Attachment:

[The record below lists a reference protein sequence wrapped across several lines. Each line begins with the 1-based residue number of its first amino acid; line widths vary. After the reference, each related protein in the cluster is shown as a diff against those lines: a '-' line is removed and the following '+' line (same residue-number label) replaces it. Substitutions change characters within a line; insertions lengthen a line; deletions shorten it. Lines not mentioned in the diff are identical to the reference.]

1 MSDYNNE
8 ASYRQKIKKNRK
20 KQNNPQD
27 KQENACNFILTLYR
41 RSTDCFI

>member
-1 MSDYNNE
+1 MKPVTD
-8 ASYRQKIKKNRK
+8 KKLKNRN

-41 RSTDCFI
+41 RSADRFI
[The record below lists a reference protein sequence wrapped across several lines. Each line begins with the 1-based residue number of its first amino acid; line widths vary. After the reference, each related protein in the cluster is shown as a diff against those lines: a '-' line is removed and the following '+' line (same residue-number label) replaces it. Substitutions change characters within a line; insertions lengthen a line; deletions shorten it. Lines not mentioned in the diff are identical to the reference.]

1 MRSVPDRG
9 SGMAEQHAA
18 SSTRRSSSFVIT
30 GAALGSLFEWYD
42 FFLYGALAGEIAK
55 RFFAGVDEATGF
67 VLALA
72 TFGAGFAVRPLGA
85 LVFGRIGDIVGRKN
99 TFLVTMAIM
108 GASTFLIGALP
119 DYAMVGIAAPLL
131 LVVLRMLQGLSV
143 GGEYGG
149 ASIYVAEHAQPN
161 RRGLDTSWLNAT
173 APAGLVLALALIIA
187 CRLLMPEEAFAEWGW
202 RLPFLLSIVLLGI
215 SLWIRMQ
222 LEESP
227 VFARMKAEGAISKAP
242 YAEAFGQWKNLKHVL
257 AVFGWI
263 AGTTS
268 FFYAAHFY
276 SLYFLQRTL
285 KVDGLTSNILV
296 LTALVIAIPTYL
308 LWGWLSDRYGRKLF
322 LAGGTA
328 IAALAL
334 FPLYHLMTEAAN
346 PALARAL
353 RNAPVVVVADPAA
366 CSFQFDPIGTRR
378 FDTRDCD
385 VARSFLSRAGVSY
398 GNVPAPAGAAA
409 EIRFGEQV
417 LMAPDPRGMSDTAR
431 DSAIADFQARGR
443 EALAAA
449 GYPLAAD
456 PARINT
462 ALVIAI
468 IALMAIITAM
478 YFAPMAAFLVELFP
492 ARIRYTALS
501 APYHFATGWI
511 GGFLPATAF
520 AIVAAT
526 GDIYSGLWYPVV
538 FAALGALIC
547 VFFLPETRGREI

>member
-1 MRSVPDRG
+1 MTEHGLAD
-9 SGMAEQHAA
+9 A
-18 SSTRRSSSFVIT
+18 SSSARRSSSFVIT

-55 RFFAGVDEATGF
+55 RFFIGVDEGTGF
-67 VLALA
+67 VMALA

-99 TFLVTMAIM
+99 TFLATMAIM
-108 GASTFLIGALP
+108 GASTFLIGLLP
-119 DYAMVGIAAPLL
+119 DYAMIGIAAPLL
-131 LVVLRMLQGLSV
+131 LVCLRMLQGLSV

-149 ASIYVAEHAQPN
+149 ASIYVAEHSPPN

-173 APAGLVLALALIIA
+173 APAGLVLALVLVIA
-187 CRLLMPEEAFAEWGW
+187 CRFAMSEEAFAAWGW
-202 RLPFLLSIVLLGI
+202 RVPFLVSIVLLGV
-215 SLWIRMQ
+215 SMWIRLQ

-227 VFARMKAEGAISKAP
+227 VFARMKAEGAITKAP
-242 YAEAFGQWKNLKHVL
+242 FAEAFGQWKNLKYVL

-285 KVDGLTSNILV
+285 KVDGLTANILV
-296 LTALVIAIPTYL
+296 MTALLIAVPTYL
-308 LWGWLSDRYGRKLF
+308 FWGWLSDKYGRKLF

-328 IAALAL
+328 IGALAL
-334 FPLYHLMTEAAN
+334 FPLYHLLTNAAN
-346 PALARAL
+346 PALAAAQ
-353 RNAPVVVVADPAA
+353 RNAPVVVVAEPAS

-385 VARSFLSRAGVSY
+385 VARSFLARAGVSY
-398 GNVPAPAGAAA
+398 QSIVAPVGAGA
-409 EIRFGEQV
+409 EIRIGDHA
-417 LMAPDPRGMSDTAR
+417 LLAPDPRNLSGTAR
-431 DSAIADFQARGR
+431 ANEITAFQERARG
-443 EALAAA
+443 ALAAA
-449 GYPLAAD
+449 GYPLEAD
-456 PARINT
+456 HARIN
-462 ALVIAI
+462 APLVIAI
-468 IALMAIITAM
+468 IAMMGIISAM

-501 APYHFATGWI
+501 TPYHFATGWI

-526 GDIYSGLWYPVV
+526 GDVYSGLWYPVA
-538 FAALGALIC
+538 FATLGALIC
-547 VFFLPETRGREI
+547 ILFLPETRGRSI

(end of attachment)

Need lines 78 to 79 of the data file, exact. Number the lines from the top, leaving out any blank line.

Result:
+55 RFFIGVDEGTGF
-67 VLALA